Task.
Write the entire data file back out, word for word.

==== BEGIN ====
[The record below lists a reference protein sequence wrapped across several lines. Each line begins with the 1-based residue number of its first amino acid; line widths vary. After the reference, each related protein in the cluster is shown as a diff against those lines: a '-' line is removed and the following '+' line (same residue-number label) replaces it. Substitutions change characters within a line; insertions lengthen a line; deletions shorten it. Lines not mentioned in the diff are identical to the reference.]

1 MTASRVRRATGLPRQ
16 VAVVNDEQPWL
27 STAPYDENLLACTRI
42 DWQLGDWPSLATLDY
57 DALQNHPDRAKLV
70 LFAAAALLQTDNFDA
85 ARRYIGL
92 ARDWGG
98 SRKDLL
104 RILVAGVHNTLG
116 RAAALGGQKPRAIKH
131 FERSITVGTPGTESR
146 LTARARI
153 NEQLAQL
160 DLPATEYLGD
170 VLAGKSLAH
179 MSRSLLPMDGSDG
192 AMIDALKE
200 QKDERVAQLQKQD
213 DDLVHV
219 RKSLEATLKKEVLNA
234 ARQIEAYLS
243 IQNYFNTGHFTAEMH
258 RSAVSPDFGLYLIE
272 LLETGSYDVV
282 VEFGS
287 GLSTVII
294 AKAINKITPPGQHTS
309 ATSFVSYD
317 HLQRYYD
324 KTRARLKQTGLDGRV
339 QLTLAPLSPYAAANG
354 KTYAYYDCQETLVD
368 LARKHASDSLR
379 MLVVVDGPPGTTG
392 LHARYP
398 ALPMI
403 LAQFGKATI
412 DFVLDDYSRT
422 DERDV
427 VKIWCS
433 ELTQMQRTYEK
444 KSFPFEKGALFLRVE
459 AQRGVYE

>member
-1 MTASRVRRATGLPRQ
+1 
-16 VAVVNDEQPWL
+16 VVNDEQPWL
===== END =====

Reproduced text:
[The record below lists a reference protein sequence wrapped across several lines. Each line begins with the 1-based residue number of its first amino acid; line widths vary. After the reference, each related protein in the cluster is shown as a diff against those lines: a '-' line is removed and the following '+' line (same residue-number label) replaces it. Substitutions change characters within a line; insertions lengthen a line; deletions shorten it. Lines not mentioned in the diff are identical to the reference.]

1 MTASRVRRATGLPRQ
16 VAVVNDEQPWL
27 STAPYDENLLACTRI
42 DWQLGDWPSLATLDY
57 DALQNHPDRAKLV
70 LFAAAALLQTDNFDA
85 ARRYIGL
92 ARDWGG
98 SRKDLL
104 RILVAGVHNTLG
116 RAAALGGQKPRAIKH
131 FERSITVGTPGTESR
146 LTARARI
153 NEQLAQL
160 DLPATEYLGD
170 VLAGKSLAH
179 MSRSLLPMDGSDG
192 AMIDALKE
200 QKDERVAQLQKQD
213 DDLVHV
219 RKSLEATLKKEVLNA
234 ARQIEAYLS
243 IQNYFNTGHFTAEMH
258 RSAVSPDFGLYLIE
272 LLETGSYDVV
282 VEFGS
287 GLSTVII
294 AKAINKITPPGQHTS
309 ATSFVSYD
317 HLQRYYD
324 KTRARLKQTGLDGRV
339 QLTLAPLSPYAAANG
354 KTYAYYDCQETLVD
368 LARKHASDSLR
379 MLVVVDGPPGTTG
392 LHARYP
398 ALPMI
403 LAQFGKATI
412 DFVLDDYSRT
422 DERDV
427 VKIWCS
433 ELTQMQRTYEK
444 KSFPFEKGALFLRVE
459 AQRGVYE

>member
-1 MTASRVRRATGLPRQ
+1 
-16 VAVVNDEQPWL
+16 VVNDEQPWL